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FMS FEATURE...

March 17, 2008
Silvestri, Warren, Holman honored by ASMAC
Arrangers' Society celebrates 70th anniversary by Jon Burlingame

L to R: Bill Holman, Diane Warren, ASCAP executive Nancy Knutsen, Alan Silvestri.

L to R: Bill Holman, Diane Warren, ASCAP executive Nancy Knutsen, Alan Silvestri.

UNIVERSAL CITY, Calif.—Approximately 250 members of the Los Angeles music community attended Friday night's annual dinner of the American Society of Music Arrangers and Composers (ASMAC), honoring composer Alan Silvestri, songwriter Diane Warren and arranger Bill Holman.

Actor (and sometime jazz pianist) Stacy Keach was master of ceremonies for the event, which commemorated 70 years of the arrangers' organization and was held at the Sheraton Universal Hotel. Keach said he felt like "a kid in a candy store" being surrounded by arrangers and composers of some of the 20th century's most popular music. "You are all my heroes," he said.

Comedian Mort Sahl and composer-arranger Johnny Mandel introduced three-time Grammy winner Holman. Sahl said he had known the great jazz arranger for more than half a century, back when Holman was working for bandleader Stan Kenton.

Mandel, speaking about Holman's talents, said: "He could write something with 40 choruses in it and he never lets down. It just keeps building – and he always carries a few in his hip pocket that he can throw at you when you think there isn't anything left." And to demonstrate that, Holman's 16-piece big band played "Any Dude'll Do" and "Moon of Manakoora."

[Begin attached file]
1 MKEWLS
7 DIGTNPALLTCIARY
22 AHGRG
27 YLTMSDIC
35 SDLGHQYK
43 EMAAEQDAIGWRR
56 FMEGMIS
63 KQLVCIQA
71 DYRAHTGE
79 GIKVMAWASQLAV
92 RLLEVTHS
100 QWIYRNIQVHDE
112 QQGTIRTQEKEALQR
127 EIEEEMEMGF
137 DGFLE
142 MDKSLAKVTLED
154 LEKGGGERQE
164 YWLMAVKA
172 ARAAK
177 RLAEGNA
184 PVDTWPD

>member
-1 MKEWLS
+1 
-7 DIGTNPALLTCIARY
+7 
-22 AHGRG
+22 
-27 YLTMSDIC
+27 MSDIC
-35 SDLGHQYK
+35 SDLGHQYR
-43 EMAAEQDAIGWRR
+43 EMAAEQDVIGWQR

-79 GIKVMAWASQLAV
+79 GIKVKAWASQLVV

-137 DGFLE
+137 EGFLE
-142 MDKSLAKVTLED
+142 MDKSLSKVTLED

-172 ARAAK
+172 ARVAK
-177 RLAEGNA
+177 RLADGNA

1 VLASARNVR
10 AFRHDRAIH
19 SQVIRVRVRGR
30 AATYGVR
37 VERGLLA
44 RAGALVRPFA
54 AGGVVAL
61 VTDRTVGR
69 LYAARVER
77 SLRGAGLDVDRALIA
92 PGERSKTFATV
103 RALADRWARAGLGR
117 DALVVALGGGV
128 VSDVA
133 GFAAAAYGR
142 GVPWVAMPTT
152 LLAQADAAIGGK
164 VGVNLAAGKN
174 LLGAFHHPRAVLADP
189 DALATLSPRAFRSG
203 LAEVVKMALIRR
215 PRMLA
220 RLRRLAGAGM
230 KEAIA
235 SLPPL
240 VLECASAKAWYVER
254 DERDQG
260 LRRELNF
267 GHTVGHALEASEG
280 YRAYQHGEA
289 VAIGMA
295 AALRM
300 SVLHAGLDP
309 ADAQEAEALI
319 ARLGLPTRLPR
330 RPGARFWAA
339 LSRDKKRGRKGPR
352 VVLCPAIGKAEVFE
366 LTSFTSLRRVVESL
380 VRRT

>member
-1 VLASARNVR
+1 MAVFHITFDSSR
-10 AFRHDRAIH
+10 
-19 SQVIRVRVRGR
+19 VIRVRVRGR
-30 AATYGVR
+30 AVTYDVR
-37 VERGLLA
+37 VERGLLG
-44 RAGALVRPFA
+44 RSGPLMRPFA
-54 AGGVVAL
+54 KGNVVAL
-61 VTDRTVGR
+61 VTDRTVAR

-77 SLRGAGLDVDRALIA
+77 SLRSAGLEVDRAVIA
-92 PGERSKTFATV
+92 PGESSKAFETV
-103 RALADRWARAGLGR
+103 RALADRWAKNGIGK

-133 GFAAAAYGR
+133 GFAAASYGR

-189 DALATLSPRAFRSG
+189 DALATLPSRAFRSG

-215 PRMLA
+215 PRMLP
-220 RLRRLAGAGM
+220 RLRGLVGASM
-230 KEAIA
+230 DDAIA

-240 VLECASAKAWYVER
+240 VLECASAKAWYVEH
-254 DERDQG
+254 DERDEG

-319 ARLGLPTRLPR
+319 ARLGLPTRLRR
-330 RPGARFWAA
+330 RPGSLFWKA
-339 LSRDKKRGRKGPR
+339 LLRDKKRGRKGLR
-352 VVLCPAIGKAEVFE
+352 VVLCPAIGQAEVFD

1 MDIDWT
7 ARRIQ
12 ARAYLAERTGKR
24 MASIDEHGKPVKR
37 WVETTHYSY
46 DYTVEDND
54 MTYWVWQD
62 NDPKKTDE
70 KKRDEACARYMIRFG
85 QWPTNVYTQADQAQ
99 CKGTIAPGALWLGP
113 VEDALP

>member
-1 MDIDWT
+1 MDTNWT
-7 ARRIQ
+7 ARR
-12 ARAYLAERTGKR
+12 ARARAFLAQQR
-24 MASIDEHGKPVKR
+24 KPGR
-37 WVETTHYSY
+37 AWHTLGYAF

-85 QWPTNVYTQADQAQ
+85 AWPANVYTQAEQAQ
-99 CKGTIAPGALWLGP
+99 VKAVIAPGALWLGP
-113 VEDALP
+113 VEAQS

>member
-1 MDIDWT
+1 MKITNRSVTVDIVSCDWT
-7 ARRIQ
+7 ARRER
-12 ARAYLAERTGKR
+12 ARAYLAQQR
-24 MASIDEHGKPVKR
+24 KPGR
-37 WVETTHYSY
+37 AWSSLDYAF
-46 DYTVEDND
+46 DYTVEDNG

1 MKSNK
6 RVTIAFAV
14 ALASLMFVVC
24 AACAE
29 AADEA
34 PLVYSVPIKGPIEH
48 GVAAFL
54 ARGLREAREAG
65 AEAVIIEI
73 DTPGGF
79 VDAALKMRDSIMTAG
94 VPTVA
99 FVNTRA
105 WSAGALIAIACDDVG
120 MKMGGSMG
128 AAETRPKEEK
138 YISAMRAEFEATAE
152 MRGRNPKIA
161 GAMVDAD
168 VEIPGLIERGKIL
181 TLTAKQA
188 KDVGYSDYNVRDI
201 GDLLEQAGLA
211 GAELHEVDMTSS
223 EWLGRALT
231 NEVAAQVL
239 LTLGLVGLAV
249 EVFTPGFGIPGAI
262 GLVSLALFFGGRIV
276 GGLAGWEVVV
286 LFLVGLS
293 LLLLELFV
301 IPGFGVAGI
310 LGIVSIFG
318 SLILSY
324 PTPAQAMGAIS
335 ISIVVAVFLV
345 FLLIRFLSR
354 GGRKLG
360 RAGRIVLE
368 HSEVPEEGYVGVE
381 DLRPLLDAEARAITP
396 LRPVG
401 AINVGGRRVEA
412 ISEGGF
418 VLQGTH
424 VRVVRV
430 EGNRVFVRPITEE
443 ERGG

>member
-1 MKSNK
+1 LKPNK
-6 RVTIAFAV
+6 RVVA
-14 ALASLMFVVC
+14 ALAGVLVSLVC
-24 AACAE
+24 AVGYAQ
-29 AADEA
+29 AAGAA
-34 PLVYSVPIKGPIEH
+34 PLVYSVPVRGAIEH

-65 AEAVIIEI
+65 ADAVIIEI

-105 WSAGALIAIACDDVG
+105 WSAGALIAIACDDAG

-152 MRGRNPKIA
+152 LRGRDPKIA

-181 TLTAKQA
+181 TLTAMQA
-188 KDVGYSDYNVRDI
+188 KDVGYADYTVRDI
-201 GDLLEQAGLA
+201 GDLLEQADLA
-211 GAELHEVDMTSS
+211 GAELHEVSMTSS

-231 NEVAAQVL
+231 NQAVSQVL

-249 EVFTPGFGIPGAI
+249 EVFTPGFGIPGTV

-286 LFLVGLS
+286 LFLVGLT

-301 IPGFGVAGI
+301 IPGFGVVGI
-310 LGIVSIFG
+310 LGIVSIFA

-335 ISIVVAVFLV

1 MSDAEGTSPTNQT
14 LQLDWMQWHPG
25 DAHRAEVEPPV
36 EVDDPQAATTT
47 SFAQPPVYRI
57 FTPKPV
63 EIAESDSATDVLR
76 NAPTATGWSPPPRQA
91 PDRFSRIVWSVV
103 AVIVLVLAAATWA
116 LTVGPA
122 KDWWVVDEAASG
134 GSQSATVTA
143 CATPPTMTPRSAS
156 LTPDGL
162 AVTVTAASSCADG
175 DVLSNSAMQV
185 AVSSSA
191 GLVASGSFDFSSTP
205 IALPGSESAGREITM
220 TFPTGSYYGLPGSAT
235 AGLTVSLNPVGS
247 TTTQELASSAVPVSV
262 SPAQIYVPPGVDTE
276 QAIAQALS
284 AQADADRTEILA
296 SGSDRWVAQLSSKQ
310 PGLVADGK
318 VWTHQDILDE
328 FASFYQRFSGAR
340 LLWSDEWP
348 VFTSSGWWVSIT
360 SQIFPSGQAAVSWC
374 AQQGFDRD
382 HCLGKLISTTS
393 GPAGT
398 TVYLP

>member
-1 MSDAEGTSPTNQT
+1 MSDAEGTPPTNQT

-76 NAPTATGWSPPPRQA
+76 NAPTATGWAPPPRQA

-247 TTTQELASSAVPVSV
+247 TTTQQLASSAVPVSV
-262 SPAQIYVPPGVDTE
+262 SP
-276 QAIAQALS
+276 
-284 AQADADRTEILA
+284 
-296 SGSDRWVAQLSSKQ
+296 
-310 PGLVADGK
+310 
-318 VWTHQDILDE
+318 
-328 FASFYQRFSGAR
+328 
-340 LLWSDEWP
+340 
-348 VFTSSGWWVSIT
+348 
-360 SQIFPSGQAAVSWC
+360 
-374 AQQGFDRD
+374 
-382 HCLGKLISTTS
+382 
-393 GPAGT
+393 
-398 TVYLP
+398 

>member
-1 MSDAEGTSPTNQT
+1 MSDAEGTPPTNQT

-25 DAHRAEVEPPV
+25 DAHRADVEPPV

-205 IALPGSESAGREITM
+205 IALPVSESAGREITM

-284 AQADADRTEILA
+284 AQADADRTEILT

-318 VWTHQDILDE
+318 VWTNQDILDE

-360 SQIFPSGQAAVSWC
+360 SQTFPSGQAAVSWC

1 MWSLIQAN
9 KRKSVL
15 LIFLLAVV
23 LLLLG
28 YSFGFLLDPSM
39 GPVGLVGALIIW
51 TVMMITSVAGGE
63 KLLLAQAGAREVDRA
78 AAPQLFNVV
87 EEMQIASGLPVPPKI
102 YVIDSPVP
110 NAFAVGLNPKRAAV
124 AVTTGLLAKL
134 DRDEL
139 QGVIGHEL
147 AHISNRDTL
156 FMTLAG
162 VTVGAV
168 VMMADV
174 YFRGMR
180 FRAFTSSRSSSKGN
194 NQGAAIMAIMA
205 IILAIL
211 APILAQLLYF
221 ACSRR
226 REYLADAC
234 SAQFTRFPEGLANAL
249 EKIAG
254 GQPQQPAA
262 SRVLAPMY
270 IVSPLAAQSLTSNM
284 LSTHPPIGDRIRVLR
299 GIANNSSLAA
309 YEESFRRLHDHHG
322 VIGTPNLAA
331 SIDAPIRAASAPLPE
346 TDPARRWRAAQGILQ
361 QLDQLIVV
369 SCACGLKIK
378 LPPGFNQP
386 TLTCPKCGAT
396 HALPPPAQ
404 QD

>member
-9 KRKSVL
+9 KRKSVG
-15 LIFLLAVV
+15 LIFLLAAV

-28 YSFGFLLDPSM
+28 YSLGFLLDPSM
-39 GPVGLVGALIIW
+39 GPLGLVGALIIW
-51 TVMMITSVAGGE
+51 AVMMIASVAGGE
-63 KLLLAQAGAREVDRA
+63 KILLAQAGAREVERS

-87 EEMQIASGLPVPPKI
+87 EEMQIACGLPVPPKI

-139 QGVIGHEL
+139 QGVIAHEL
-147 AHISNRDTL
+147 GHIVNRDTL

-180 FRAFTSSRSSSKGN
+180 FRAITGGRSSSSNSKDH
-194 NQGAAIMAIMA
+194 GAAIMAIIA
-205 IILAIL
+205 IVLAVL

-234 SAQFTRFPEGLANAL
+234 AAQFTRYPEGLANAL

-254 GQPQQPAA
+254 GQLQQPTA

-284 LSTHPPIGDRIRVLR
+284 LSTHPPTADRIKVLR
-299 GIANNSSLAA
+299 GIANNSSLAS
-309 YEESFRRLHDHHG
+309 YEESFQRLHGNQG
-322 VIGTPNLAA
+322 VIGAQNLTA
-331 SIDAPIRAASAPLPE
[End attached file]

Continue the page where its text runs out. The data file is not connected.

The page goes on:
Geffen Records president Ron Fair introduced six-time Oscar nominee Diane Warren, ribbing her about her quirky habits – including her skills as a "pornographic wordsmith" on her BlackBerry. Concord Records artist Jimmy Demers sang Warren's songs "Because You Loved Me" and "Just Another Night."

In a video tribute, Warren discussed the backstories of writing such movie hits as "How Do I Live" from Con Air, "I Don't Want to Miss a Thing" from Armageddon and "There You'll Be" from Pearl Harbor. Accepting her award, she quipped, "I feel like I'm in the principal's office at school. I didn't pay attention to my music teacher."

ASMAC president John Clayton and Walt Disney Music President Chris Montan introduced Silvestri, the composer of such popular film scores as Back to the Future, Romancing the Stone, Forrest Gump, Predator, Father of the Bride, Stuart Little, Cast Away and Night at the Museum.

Montan called him "one of the composing giants of our industry... an amazing thematic writer. Alan is a filmmaker first," he added. "He looks for the heart of the film." Montan also cited Silvestri's ongoing fundraising efforts for juvenile diabetes and his newfound career as a vintner in northern California.

Holman's band saluted Silvestri with arrangements of music from Forrest Gump and Who Framed Roger Rabbit, arranged by ASMAC members Jon Charles and Chuck Fernandez and conducted by Sylvester Rivers.

In his remarks, Silvestri singled out arranger-orchestrator William Ross for his role in "elevating what I do to a place I never thought possible," and "the amazing L.A. musicians" for breathing life into his many film scores.

©2008 Jon Burlingame
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Feature Archives
 

03.17.2008
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